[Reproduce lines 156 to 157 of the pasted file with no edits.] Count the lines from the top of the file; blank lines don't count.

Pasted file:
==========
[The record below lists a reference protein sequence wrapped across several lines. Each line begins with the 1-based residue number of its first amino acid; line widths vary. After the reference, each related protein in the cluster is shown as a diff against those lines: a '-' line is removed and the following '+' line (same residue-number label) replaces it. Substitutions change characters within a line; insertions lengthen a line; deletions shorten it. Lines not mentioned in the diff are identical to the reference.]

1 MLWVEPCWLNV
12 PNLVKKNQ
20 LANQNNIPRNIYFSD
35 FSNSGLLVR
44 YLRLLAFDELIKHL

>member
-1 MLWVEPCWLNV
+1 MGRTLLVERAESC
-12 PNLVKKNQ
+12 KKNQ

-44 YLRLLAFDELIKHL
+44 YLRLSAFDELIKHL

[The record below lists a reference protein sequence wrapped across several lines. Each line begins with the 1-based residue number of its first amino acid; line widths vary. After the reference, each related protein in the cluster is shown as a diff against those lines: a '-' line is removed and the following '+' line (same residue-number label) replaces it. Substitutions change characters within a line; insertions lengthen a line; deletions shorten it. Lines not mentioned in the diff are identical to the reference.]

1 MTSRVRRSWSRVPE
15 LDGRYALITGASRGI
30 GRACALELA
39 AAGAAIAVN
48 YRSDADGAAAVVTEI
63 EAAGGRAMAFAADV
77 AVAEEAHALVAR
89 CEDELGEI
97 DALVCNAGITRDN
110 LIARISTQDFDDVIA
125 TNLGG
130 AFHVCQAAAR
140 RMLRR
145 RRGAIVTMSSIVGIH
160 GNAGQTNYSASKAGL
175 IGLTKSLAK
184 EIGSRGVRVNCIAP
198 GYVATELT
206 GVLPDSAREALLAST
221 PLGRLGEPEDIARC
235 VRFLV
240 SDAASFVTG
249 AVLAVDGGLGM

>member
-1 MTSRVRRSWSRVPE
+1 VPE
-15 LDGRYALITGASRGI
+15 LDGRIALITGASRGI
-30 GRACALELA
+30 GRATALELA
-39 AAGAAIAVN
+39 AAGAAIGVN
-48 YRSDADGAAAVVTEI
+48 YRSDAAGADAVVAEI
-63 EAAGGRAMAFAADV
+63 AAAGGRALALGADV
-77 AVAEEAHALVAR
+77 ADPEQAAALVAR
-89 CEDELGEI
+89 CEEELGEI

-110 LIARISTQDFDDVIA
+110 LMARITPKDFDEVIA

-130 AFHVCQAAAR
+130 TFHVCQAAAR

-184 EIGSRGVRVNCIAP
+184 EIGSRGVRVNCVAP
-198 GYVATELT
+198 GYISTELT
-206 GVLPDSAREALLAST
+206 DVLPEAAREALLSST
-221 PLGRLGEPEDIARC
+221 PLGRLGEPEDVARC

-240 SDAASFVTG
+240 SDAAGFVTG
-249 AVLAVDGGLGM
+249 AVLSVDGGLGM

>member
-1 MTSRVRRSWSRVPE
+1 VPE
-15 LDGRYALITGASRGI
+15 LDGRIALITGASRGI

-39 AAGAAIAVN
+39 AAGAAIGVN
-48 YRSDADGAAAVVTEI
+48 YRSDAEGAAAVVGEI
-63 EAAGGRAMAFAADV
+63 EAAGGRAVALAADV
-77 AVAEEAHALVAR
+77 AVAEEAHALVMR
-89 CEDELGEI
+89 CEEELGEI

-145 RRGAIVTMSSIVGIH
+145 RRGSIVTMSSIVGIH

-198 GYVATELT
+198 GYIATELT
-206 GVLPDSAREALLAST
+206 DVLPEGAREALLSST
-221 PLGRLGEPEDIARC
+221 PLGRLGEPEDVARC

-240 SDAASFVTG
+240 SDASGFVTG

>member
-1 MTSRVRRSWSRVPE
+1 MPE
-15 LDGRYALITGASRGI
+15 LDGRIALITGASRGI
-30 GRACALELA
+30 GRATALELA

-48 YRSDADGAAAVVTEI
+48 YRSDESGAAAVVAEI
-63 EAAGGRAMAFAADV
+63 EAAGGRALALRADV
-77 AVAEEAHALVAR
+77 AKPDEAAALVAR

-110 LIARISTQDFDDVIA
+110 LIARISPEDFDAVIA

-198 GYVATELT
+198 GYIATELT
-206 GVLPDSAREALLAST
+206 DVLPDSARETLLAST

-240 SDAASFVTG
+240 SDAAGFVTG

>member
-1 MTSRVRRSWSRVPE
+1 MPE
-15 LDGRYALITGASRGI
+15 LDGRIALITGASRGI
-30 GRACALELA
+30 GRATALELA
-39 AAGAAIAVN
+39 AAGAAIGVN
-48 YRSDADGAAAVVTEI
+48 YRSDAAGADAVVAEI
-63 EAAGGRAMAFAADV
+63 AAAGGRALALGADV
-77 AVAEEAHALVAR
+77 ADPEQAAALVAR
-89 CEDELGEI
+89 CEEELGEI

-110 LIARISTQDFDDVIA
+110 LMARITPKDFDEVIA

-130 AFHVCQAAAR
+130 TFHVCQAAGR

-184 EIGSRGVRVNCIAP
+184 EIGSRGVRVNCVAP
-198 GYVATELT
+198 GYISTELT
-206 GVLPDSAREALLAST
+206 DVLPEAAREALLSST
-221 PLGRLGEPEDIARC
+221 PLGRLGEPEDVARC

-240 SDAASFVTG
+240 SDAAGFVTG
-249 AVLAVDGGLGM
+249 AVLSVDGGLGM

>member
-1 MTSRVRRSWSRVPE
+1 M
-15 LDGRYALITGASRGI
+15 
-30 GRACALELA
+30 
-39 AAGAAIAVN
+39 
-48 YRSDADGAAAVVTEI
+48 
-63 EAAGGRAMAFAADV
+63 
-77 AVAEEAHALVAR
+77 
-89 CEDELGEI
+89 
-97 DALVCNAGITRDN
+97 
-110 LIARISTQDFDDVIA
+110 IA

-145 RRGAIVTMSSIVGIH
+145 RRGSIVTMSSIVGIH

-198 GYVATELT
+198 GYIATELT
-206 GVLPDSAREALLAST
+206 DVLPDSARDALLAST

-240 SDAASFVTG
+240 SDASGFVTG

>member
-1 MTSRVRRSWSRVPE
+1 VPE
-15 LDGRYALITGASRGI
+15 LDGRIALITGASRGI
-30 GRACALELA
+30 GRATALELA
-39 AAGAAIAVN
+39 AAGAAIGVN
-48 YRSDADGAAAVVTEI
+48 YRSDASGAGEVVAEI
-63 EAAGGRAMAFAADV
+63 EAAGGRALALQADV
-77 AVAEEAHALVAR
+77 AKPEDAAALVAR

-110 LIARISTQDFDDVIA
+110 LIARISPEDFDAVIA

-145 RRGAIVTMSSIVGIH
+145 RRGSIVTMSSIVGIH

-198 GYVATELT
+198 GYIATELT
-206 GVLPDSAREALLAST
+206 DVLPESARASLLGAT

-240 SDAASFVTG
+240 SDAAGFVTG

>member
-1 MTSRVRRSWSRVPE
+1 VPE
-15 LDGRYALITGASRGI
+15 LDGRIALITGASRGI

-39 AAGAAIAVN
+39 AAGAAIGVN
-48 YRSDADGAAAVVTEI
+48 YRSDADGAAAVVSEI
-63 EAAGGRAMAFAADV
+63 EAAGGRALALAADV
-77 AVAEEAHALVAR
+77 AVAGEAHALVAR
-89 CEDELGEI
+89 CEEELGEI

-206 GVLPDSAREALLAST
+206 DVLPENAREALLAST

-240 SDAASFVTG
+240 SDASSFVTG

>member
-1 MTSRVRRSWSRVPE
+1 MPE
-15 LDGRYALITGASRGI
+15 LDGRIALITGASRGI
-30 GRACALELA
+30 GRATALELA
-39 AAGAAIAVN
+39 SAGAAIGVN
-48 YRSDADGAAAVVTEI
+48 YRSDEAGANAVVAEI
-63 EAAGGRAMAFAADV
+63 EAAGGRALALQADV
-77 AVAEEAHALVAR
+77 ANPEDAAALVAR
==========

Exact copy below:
+30 
-39 AAGAAIAVN